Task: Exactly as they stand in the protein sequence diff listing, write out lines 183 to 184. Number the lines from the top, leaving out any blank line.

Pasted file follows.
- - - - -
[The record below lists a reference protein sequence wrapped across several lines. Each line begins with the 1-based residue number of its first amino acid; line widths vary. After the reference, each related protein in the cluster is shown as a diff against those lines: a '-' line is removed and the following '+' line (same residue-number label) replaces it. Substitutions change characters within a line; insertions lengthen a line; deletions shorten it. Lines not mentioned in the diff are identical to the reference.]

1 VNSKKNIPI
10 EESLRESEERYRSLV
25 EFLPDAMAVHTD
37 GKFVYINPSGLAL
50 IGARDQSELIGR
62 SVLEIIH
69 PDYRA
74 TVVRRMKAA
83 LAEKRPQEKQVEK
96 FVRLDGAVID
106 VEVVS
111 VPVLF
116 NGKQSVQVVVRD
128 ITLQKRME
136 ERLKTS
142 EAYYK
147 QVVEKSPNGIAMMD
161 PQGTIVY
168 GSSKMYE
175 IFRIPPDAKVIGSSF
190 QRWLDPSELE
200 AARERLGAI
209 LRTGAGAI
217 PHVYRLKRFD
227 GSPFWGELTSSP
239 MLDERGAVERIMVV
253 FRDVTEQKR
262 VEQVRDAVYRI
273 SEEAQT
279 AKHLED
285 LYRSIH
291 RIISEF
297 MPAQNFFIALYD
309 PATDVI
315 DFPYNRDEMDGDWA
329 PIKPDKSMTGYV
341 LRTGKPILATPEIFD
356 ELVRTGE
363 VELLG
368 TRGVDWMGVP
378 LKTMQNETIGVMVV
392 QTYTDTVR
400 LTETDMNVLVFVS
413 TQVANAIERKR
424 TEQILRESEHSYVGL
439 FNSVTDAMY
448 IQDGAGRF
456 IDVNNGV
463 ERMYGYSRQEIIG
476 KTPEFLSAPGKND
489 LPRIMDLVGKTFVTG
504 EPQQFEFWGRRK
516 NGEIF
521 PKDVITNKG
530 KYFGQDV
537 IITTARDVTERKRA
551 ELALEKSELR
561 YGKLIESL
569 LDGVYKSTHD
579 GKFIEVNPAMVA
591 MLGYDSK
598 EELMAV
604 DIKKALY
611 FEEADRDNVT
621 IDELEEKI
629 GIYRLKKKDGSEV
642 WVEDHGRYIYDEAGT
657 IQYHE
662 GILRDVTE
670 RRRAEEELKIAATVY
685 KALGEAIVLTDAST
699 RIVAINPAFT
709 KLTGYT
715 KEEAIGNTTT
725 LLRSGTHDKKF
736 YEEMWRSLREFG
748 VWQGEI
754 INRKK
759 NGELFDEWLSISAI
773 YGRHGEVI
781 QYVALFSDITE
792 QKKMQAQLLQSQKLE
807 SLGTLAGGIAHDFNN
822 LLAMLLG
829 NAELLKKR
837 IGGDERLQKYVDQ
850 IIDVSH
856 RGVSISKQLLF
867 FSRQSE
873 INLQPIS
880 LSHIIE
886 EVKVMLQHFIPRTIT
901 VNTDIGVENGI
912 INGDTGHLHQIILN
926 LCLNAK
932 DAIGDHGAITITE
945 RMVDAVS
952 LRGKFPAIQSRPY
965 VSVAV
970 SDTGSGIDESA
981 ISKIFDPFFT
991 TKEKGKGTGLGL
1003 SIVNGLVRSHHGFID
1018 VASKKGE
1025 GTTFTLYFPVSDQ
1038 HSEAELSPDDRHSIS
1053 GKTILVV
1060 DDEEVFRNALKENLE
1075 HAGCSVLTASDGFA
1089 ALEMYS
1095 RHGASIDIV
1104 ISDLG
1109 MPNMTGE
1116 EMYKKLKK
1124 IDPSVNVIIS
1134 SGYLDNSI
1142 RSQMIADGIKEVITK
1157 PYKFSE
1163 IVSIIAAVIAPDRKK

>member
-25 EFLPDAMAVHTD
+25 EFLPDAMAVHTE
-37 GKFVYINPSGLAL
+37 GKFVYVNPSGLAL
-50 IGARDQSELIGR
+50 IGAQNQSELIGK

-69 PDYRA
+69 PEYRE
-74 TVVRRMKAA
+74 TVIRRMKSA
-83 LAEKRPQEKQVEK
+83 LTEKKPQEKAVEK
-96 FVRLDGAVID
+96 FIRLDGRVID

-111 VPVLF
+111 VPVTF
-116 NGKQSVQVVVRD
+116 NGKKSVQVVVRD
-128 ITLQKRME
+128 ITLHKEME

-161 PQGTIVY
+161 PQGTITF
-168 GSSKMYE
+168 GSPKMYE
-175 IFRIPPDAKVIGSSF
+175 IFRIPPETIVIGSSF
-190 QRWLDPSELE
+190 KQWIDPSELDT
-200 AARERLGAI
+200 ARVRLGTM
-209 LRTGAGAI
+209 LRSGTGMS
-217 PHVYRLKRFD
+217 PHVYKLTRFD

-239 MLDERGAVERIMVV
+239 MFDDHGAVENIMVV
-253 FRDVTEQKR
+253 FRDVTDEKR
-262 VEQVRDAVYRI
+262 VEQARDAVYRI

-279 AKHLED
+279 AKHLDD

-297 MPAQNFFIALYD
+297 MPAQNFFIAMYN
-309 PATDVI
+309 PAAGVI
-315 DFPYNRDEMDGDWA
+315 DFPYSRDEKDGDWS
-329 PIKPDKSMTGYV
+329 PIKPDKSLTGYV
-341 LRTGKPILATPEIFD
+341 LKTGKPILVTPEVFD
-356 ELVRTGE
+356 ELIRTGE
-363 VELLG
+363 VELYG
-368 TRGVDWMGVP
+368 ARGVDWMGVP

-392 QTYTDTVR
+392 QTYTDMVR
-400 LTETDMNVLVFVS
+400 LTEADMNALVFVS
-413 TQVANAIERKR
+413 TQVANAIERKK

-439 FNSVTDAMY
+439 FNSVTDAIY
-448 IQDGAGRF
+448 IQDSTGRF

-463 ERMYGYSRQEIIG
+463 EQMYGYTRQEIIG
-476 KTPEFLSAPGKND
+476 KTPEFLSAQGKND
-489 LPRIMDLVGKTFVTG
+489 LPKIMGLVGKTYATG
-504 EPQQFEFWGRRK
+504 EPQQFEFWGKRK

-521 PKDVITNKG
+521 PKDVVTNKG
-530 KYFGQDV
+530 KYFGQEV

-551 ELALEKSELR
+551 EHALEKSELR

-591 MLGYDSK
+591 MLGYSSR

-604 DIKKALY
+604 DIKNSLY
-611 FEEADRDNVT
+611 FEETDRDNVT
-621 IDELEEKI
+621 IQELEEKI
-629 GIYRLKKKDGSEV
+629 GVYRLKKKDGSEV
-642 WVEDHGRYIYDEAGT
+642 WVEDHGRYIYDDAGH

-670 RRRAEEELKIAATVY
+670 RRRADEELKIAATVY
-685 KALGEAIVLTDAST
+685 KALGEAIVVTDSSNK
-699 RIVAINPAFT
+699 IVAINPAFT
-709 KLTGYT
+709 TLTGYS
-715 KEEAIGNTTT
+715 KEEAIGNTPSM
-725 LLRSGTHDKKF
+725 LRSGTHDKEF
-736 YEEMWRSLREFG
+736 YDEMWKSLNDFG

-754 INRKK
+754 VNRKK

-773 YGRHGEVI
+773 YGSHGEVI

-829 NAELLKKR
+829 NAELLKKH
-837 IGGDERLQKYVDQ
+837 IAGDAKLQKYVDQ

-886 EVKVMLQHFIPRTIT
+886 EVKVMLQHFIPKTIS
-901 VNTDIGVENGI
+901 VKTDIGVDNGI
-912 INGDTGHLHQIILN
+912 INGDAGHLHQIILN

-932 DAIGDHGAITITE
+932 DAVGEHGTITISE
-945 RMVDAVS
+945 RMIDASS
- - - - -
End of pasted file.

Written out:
+400 LTEADMNALVFVS
-413 TQVANAIERKR